5.2 Bray’s modifications

UpdateJump To The Next Update Information Another, slightly modified definition for the quasi-local mass is suggested by Bray [110Jump To The Next Citation Point, 113Jump To The Next Citation Point]. Here we summarize his ideas.

Let Σ = (Σ, hab,χab) be any asymptotically flat initial data set with finitely-many asymptotic ends and finite ADM masses, and suppose that the dominant energy condition is satisfied on Σ. Let 𝒮 be any fixed two-surface in Σ, which encloses all the asymptotic ends except one, say the i-th (i.e., let 𝒮 be homologous to a large sphere in the i-th asymptotic end). The outside region with respect to 𝒮, denoted by O (𝒮 ), will be the subset of Σ containing the i-th asymptotic end and bounded by 𝒮, while the inside region, I(𝒮), is the (closure of) Σ − O (𝒮). Next, Bray defines the ‘extension’ ˆ Σe of 𝒮 by replacing O (𝒮 ) by a smooth asymptotically flat end of any data set satisfying the dominant energy condition. Similarly, the ‘fill-in’ ˆΣf of 𝒮 is obtained from Σ by replacing I(𝒮) by a smooth asymptotically flat end of any data set satisfying the dominant energy condition. Finally, the surface 𝒮 will be called outer-minimizing if, for any closed two-surface &tidle; 𝒮 enclosing 𝒮, one has &tidle; Area (𝒮) ≤ Area (𝒮).

Let 𝒮 be outer-minimizing, and let ℰ(𝒮 ) denote the set of extensions of 𝒮 in which 𝒮 is still outer-minimizing, and ℱ (𝒮 ) denote the set of fill-ins of 𝒮. If ˆΣf ∈ ℱ (𝒮) and A ˆΣ f denotes the infimum of the area of the two-surfaces enclosing all the ends of ˆ Σf except the outer one, then Bray defines the outer and inner mass, mout (𝒮) and min (𝒮), respectively, by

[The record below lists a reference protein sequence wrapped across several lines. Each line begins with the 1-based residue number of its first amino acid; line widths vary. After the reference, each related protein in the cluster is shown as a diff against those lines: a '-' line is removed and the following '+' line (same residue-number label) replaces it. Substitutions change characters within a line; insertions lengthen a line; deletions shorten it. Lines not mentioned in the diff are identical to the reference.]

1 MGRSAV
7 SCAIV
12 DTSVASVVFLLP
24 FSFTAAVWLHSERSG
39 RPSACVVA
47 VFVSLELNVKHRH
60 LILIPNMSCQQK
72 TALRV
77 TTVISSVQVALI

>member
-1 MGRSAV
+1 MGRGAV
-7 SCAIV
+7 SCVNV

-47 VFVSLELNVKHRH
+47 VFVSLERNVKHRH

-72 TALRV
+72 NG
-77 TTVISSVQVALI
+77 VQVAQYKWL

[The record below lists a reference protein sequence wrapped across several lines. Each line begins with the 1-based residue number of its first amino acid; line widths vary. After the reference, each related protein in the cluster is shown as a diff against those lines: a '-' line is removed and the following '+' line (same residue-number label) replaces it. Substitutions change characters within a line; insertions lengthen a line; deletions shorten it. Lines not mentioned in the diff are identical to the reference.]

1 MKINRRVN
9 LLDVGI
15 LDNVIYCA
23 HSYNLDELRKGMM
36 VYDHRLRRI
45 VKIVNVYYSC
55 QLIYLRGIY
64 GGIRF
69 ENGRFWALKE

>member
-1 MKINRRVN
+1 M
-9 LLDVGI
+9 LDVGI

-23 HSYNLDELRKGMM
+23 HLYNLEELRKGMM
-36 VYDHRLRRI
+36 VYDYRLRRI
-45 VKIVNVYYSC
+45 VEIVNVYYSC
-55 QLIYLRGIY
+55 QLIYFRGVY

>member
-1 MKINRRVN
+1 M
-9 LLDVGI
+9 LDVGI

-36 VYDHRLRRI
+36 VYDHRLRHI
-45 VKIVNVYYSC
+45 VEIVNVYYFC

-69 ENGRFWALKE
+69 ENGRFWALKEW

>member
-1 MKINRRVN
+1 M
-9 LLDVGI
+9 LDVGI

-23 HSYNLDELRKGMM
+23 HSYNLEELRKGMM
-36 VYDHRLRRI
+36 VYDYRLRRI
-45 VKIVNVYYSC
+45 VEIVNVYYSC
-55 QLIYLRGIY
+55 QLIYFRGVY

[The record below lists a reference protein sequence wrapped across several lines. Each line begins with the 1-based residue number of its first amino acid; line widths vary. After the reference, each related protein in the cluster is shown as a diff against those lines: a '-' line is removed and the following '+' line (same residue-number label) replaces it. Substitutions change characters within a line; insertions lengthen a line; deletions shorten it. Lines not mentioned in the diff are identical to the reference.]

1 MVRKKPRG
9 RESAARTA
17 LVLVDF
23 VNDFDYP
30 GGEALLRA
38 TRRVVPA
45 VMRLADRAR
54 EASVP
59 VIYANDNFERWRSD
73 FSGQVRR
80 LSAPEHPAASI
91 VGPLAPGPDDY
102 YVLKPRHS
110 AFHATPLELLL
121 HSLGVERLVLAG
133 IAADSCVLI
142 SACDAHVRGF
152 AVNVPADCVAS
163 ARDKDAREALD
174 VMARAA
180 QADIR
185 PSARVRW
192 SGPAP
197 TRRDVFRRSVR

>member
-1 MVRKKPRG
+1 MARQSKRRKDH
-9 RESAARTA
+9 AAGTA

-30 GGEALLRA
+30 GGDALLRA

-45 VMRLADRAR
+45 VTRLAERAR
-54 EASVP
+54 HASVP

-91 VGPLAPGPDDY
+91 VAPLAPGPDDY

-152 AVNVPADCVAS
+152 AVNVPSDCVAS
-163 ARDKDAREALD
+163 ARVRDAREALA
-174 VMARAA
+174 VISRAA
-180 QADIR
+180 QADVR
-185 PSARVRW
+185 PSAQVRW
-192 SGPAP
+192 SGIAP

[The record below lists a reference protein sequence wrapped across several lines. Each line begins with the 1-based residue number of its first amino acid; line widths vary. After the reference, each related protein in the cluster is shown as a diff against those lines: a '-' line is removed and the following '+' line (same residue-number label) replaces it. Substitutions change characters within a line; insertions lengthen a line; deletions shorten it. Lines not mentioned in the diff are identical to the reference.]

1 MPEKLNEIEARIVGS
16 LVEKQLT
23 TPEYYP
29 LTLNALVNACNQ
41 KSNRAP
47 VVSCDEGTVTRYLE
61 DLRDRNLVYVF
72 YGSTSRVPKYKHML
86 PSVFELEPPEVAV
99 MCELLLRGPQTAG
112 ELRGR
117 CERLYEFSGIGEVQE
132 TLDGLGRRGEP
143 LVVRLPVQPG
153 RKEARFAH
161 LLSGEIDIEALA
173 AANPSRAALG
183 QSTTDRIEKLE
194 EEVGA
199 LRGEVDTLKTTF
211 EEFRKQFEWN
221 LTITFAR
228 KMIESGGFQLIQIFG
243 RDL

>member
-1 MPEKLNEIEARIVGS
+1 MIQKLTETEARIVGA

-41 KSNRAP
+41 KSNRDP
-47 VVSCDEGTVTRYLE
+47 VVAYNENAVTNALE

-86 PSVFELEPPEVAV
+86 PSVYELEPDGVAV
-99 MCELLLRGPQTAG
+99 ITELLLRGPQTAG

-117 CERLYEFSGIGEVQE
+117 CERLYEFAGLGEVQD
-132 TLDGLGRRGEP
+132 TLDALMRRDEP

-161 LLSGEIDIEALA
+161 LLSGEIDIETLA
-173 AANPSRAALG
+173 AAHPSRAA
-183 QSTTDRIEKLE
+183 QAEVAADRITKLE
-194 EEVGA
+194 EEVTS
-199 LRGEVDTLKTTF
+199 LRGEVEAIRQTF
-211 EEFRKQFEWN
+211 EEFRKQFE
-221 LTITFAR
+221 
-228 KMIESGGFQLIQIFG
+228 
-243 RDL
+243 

{ } mout (𝒮 ) := inf mADM (ˆΣe) | ˆΣe ∈ ℰ (𝒮 ) , { ∘ ------ } AˆΣf min (𝒮 ) := sup 16πG--| ˆΣf ∈ ℱ (𝒮 ) .
mout (𝒮) deviates slightly from Bartnik’s mass (5.1View Equation) even if the latter would be defined for non–time-symmetric data sets, because Bartnik’s ‘no-horizon condition’ excludes apparent horizons from the extensions, while Bray’s condition is that 𝒮 be outer-minimizing.

A simple consequence of the definitions is the monotonicity of these masses: If 𝒮 2 and 𝒮1 are outer-minimizing two-surfaces such that 𝒮2 encloses 𝒮1, then min (𝒮2 ) ≥ min(𝒮1) and mout(𝒮2) ≥ mout (𝒮1 ). Furthermore, if the Penrose inequality holds (for example, in a time-symmetric data set, for which the inequality has been proven), then for outer-minimizing surfaces mout (𝒮) ≥ min(𝒮 ) [110Jump To The Next Citation Point, 113Jump To The Next Citation Point]. Furthermore, if Σi is a sequence such that the boundaries ∂Σi shrink to a minimal surface 𝒮, then the sequence mout(∂Σi) tends to the irreducible mass ∘ ---------------2-- Area(𝒮 )∕ (16 πG ) [56]. Bray defines the quasi-local mass of a surface not simply to be a number, but the whole closed interval [min(𝒮),mout (𝒮)]. If 𝒮 encloses the horizon in the Schwarzschild data set, then the inner and outer masses coincide, and Bray expects that the converse is also true: If min(𝒮) = mout (𝒮), then 𝒮 can be embedded into the Schwarzschild spacetime with the given two-surface data on 𝒮 [113Jump To The Next Citation Point].

For further modification of Bartnik’s original ideas, see [311].


  Go to previous page Go up Go to next page